But Mr White, who replaced Ms Shortall as Labour's junior health minister, is said to have a far better working relationship with Dr Reilly.
The uncertainty over her functions was one of the reasons behind Ms Shortall's resignation in the wake of the primary care centre controversy.
Like her, Mr White is in charge of primary care, the extension of GP care and GP training – but not legally.
Junior ministers have delegated powers specifically saying what they are in charge of.
In addition to those legally prescribed functions, Dr Reilly has also signed a written agreement saying Mr White is responsible for the other functions, described as "areas that don't lend themselves to statutory delegation".
It means the senior minister still officially has the decision-making power over those areas.
Ms Shortall got a similar letter last year, saying she was in charge of the primary care and GP areas.
Yet Dr Reilly was able to overrule her on the selection of the primary care centre sites, when he added two locations in his own constituency.
A government spokesperson denied the need for the written agreement was a sign of a lack of trust between Dr Reilly and Mr White.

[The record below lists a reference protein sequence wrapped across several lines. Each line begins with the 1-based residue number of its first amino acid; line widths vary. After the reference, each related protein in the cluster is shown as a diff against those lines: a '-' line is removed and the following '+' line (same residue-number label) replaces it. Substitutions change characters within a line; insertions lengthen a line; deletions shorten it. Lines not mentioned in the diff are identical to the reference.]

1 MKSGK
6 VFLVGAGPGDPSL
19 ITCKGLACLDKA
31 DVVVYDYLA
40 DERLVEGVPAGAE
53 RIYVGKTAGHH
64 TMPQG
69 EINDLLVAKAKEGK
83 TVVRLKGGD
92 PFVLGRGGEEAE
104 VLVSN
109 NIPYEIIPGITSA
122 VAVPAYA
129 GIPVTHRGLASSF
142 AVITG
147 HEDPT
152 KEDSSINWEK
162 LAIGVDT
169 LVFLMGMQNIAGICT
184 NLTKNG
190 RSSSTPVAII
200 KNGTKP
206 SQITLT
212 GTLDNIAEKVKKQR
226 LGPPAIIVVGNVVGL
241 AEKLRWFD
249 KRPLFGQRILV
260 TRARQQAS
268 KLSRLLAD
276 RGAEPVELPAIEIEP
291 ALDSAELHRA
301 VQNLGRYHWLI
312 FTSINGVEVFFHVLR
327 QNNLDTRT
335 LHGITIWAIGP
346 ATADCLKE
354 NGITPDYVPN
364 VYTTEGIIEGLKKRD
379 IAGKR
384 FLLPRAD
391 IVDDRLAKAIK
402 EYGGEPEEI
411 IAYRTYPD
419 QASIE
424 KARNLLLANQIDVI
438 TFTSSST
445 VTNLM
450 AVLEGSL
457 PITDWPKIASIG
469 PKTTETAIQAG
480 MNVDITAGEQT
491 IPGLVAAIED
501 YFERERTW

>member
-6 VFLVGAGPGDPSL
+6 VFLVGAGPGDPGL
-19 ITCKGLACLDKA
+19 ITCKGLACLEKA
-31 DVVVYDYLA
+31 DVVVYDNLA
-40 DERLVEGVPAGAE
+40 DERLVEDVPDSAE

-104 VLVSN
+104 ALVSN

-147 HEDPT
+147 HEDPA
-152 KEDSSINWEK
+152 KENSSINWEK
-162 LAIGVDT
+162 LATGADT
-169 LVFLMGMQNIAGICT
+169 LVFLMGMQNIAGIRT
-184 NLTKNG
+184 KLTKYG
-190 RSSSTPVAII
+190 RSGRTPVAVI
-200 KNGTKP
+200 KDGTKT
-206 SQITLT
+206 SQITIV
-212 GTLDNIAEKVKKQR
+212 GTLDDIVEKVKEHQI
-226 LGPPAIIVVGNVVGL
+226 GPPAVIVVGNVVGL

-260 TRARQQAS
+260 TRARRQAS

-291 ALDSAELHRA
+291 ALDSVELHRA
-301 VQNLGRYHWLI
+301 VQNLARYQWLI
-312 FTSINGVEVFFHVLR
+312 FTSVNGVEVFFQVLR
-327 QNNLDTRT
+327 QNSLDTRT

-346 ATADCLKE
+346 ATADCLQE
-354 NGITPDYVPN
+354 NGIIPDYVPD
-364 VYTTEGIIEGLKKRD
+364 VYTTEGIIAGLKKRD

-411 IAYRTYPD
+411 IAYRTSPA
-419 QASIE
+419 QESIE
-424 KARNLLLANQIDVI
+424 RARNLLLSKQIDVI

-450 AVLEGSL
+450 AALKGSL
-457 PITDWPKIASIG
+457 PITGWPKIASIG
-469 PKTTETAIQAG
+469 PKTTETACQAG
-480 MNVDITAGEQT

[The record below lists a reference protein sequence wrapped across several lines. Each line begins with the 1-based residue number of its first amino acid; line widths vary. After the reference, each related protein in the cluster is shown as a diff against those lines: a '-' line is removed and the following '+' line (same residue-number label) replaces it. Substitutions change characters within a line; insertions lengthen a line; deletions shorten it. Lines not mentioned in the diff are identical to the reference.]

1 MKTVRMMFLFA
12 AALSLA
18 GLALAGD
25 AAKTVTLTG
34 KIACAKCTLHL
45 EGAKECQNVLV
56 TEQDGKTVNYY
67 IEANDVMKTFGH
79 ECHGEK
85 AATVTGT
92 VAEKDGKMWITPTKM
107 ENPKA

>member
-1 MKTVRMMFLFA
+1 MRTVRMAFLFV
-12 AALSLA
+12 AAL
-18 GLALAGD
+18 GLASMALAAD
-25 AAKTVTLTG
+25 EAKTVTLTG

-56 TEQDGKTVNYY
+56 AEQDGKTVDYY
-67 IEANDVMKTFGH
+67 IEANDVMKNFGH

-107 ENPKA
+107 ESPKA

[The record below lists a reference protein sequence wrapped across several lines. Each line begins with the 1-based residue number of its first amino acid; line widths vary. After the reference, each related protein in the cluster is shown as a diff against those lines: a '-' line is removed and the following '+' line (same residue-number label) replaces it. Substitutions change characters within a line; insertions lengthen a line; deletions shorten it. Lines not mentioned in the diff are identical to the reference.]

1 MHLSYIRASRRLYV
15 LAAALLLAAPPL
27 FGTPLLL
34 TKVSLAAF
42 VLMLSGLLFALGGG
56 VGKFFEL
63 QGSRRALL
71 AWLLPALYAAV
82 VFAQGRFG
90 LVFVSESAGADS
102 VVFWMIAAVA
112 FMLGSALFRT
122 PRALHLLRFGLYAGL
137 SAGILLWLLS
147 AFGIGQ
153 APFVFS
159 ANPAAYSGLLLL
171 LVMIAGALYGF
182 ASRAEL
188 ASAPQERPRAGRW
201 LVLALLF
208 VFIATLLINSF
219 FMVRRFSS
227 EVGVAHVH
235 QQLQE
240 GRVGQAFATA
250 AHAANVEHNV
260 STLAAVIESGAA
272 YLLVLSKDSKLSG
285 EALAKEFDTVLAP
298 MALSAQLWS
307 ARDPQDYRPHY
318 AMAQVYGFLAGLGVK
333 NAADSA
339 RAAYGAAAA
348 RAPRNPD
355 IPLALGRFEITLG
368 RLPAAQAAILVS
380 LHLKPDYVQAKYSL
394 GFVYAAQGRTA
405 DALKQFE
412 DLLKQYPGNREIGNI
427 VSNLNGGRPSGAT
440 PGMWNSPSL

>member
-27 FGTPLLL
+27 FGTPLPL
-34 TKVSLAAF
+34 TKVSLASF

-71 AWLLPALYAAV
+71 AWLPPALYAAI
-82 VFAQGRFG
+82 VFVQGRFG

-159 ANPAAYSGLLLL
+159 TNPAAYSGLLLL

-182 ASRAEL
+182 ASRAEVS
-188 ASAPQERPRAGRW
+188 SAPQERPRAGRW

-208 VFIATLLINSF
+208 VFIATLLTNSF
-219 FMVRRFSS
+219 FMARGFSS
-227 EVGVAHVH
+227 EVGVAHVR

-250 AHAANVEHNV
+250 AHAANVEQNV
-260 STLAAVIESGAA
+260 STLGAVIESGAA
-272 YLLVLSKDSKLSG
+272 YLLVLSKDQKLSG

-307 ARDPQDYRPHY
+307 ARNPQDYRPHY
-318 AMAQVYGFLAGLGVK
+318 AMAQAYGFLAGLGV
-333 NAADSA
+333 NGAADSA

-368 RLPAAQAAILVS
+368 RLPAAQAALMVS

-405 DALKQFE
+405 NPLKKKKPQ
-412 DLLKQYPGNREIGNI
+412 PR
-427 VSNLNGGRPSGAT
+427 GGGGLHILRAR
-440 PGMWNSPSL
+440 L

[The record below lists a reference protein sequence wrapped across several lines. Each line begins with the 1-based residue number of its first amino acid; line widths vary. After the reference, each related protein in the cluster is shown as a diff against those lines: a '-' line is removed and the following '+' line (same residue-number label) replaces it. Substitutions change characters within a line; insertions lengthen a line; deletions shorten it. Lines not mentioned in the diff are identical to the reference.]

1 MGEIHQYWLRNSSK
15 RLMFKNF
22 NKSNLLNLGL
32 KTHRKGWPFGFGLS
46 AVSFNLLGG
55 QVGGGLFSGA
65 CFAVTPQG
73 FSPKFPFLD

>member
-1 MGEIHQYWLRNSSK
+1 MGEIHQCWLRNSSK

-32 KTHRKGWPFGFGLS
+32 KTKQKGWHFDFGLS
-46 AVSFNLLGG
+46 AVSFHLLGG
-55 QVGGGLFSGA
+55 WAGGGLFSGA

"This is Minister White working with Minister Reilly," the spokesperson said.
Copies of the two letters were not available last night for comparison.
Meanwhile, the number of drug task forces is to be reduced from 24 to 19 as part of a new shake up.
Mr White said the cuts follow a review of the task forces which were set up in the late 1990s to help in areas hit by abuse, particularly heroin addiction.
The review will see the task forces renamed as Drug and Alcohol Task Forces and they are to get clearer terms of reference as well as more explicit guidelines on how they should be run. There is also to be better monitoring of how the €28m to be allocated to them next year will be spent.